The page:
MolAxis is a tool for the identification of high clearance pathways
or corridors which represent molecular channels in the complement
space of proteins.
It is extremely efficient because it samples the medial axis of the
complement of the molecule, reducing the problem dimension to two,
since the medial axis is composed of surface patches. It is designed
to analyze proteins channels, calculate pore dimensions and analyze
atom accessibility. MolAxis reads files in the standard Protein Data
Bank format (PDB) containing a single frame or multiple frames generated
by molecular dynamics (MD) simulations.
| MolAxis handles two distinct scenarios: It computes channels
that connect a single point (like an inner chamber) to the bulk
solvent, and it also computes transmembrane (TM) channels. MolAxis has
a friendly web interface (see the Web Server tab).
It also has a stand-alone version, statically compiled for linux,
which can be downloaded from the Download tab. |
We give here a high level description of the algorithm. The algorithm
employs computational geometry techniques. Full details of the theory
and the algorithm are given in the thesis cited in the reference
section below. The algorithm is composed of the following steps:
In case the molecule is a transmembrane molecule, the source point is
defined to be at infinity. In that case, the reported channel is a
concatenation of two paths in the corridor tree, which pass through a
user-defined sphere, and the reach the bounding sphere in two opposite
We approximate the molecule using a collection of fixed-size
balls. The number of balls needed depends on the required quality of
the approximation. In the extreme case, where the user is interested
in a low resolution, each atom is approximated using a single ball.
We compute the Voronoi diagram of the centers of the fixed-sized
balls. We intersect the diagram with a user-defined bounding
sphere. This defines our area of interest.
We discard the parts of the Voronoi diagram that intersect the molecule.
We define a graph, using the Voronoi vertices and edges. We give a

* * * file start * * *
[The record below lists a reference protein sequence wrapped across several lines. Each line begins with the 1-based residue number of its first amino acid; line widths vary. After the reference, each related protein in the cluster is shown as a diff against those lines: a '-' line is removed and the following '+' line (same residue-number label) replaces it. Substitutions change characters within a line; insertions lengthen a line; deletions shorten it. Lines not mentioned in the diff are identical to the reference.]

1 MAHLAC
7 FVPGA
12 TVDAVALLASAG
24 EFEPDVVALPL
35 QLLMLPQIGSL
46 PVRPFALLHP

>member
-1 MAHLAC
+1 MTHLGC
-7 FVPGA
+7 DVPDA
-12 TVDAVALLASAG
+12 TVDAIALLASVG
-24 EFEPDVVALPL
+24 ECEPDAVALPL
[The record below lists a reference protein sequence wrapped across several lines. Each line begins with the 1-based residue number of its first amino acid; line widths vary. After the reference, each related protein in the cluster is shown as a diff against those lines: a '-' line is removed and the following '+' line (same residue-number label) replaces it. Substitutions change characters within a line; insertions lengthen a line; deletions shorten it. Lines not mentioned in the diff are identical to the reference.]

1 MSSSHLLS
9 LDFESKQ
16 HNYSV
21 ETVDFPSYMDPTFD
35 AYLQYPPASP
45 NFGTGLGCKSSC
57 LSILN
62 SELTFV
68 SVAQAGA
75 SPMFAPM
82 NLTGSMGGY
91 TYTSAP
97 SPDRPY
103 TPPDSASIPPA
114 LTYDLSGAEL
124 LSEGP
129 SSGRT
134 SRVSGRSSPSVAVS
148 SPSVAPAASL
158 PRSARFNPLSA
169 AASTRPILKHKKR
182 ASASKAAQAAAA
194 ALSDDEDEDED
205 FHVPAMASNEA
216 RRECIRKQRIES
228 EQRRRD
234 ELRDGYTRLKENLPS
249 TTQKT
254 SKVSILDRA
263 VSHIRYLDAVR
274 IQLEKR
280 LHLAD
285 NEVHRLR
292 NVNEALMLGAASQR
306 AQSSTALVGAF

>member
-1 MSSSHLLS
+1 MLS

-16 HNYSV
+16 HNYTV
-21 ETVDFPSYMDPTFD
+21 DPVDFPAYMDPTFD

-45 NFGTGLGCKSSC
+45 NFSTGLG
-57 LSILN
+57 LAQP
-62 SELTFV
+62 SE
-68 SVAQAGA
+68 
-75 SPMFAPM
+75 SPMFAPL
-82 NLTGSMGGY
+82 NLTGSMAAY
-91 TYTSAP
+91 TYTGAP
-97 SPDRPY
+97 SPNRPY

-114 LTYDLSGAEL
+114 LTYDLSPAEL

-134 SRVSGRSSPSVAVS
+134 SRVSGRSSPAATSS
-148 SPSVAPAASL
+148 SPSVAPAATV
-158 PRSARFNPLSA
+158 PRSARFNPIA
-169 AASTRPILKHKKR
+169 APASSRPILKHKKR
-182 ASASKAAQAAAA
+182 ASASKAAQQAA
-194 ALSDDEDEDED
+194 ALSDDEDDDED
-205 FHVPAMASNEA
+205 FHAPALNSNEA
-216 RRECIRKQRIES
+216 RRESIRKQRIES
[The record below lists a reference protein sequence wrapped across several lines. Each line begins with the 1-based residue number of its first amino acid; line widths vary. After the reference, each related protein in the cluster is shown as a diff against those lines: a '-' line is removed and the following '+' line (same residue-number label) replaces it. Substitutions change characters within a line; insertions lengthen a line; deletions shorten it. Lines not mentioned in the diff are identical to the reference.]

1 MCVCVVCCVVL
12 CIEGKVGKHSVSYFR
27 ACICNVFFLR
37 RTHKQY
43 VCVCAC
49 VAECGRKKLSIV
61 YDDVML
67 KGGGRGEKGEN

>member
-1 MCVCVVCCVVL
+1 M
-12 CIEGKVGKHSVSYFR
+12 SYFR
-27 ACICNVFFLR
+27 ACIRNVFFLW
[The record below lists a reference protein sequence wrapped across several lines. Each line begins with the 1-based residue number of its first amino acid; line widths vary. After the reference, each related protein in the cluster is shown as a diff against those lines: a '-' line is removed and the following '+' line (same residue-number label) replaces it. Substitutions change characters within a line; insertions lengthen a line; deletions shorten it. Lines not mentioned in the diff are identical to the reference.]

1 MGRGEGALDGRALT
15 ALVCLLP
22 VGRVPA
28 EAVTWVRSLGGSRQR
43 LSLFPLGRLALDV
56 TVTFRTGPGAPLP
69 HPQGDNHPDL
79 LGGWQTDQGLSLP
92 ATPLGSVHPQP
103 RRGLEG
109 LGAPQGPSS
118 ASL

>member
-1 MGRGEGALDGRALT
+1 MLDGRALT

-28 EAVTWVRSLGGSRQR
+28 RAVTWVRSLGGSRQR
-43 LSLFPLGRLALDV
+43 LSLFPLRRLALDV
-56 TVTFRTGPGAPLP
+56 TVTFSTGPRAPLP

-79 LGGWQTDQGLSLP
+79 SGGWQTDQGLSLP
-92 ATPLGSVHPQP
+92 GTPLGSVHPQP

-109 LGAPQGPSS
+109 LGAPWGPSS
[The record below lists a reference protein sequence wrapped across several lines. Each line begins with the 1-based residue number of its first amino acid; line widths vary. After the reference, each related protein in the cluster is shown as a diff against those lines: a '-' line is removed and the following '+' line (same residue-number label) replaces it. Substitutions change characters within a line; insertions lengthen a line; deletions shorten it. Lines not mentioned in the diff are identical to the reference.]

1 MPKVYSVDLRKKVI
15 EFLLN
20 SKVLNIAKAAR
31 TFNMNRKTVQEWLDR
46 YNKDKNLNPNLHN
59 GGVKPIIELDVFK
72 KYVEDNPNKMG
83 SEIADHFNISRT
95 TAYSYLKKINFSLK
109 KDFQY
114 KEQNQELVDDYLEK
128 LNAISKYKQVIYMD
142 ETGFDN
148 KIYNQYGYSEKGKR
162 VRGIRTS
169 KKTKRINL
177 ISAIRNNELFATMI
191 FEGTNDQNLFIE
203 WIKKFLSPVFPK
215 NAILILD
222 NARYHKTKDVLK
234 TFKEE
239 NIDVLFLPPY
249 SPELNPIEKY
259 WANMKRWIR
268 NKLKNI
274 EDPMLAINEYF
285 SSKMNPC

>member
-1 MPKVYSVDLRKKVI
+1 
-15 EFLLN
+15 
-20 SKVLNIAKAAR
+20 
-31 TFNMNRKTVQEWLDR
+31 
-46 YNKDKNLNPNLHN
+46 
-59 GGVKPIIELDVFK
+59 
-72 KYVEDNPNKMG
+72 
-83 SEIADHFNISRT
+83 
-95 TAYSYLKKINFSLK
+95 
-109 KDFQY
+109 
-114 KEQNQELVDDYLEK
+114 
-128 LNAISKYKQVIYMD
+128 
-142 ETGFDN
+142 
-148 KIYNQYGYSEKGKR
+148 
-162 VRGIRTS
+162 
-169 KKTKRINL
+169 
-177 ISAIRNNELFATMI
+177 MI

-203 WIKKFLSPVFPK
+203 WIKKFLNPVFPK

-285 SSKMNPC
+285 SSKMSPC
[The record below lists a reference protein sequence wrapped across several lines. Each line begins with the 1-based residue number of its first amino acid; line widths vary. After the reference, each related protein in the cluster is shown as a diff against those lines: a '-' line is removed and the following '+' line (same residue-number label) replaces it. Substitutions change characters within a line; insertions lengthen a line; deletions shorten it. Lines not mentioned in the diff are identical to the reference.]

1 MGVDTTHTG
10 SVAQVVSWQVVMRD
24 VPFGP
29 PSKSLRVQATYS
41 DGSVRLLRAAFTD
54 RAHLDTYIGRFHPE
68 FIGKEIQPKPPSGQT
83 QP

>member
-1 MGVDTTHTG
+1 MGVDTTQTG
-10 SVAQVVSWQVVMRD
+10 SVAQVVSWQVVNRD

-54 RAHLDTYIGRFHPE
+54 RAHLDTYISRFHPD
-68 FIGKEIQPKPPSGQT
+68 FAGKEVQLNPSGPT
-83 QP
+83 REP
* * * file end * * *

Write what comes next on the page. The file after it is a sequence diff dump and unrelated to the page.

weight to each edge that depends on its length and on its distance
from the surface of the molecule.
We define a source point (root vertex). The user can either supply a
source point or allow MolAxis to automatically choose the source point
to be the center of the largest chamber in the molecule.
We apply a shortest path optimization algorithm (Dijktra's algorithm)
on the graph, computing a tree we call the corridor tree.
The desired channels are paths in the corridor tree. We avoid
reporting duplicate channels by using the split distance
parameter. The split distance bounds the distance to the least common ancestor of the channel and all previously reported channels.
|Figure 1: CYP3A4 channels as detected by
MolAxis. CYP3A4 is represented by cartoons and the heme prosthetic
group is represented by its VDW surface and colored orange. Each
channel surface is colored in a different color for the sake of
A short list of the tool features include:
- Finding channels that connect a
chamber to the bulk solvent.
- Finding transmembrane channels.
- Graphical display of channels, using
- Channel properties, such as dimension and lining residues.
- Supports a web interface and a stand-alone native linux version.
- Highly accurate and efficient. Robust due to the use of the CGAL library.
The authors request that all published work which utilizes MolAxis
include at least the citation of the paper "MolAxis: A server for
Identification of Channels in Macromolecule", as given below.
Description of the MolAxis algorithms:
Eitan Yaffe, Dan Fishelovitch, Haim J. Wolfson, Dan Halperin, Ruth Nussinov. "MolAxis: Efficient and Accurate Identification of Channels in Macromolecules." PROTEINS: Structure, Function, and Bioinformatics. Volume 73, Issue 1, October 2008, Pages: 72-86 [link]
Description of the MolAxis webserver:
Eitan Yaffe, Dan Fishelovitch, Haim J. Wolfson, Dan Halperin, Ruth Nussinov. "MolAxis: A server for Identification of Channels in Macromolecule". Nucleic Acids Research. Volume 36 (Web Server issue), 1 July 2008, Pages: W210-W215. [link].
Analysis of computational geometry properties of the MolAxis algorithm:
Eitan Yaffe, Dan Halperin. "Approximating the Pathway Axis and the Persistence Diagram of a Collection of Balls in 3-Space". Symposium on Computational Geometry (SoCG '08).
M.Sc. thesis of Eitan Yaffe:
Eitan Yaffe. "Efficient Construction of Pathways in the Complement of the Union of Balls in R3". MSc. Thesis, Tel-Aviv University, September 2007.